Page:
Akiko Takakura Survived the Atomic Bomb in Hiroshima

Akiko Takakura’s story of surviving the atomic bomb in Hiroshima, Japan, is depicted in a beautiful and moving animated animation.

Akiko Takakura was sixteen years old when she witnessed one of the most horrific incidents in human history and lived to tell the tale. She was a bank employee who was present when the atomic bomb was dropped on Hiroshima, Japan, on August 6, 1945. She has often told her tale in an effort to end the use of nuclear weapons worldwide. Takakura used illustrations to tell her experience before her death in 2015, and, along with her testimony, two filmmakers created an astonishing short film that everyone should see.

The short film:

In collected illustrations by survivors of the 1945 atomic bombing of Hiroshima, there are two striking pieces by Akiko Takakura, who was about 300 yards from the hypocenter. One shows a woman who is so thirsty, she is trying to drink black rain. Another shows a hand emitting blue flames.

When we met Ms. Takakura in 2012, we were surprised to find that her story offered a glimmer of hope amid all the horror. At just 19 years old, surrounded by catastrophe, she experienced a kind of affection from her father that she never received before. It was a small moment of happiness during unspeakable tragedy.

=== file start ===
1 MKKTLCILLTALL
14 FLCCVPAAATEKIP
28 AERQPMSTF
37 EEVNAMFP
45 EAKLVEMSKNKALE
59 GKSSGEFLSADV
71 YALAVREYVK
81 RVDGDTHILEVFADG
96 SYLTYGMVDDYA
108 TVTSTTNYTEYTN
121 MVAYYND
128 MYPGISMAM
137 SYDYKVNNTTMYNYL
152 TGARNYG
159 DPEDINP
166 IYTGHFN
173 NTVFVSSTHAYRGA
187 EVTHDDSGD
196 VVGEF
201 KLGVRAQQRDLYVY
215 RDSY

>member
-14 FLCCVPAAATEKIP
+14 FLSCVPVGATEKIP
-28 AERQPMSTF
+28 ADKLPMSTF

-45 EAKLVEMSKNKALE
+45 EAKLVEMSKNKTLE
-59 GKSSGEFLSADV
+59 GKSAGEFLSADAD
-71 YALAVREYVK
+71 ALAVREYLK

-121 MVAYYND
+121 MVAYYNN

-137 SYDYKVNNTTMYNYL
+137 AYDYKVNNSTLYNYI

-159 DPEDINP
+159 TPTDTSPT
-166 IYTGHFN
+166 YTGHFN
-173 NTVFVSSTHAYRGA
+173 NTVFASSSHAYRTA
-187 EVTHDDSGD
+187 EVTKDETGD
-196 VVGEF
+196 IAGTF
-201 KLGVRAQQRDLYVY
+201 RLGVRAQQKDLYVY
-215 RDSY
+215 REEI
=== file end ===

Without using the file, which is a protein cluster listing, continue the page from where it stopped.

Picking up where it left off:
We asked ourselves how she had found peace with a world that had been so cruel to her. Did the secret lie in the moment when her father washed her hands after the bombing? What does an act of love in a moment of despair mean?
We lived with the voice of Ms. Takakura for the years it took to complete the animated film above. There were many moments when we wanted to walk away from this project, to close our eyes to the horror we were illustrating. Her voice urged us forward, asking us not to forget.

The illustrations by Ms. Takakura and other survivors inspired the visual style of the film. They were predominantly created by individuals who weren’t professional artists, who presented their stories in a raw and unfiltered way. They were saying: This is what happened to us.

There are few people alive today who saw the impact of the atomic bombing with their own eyes. When they’re gone, their memories and raw emotions go with them. We were lucky to be able to capture Ms. Takakura’s story, in her own voice.

Though there are thousands of stories of Hiroshima, the experience of a single survivor reminds us that there is only one possible human response: This should never happen again.

Text and Film by André Hörmann and Anna Samo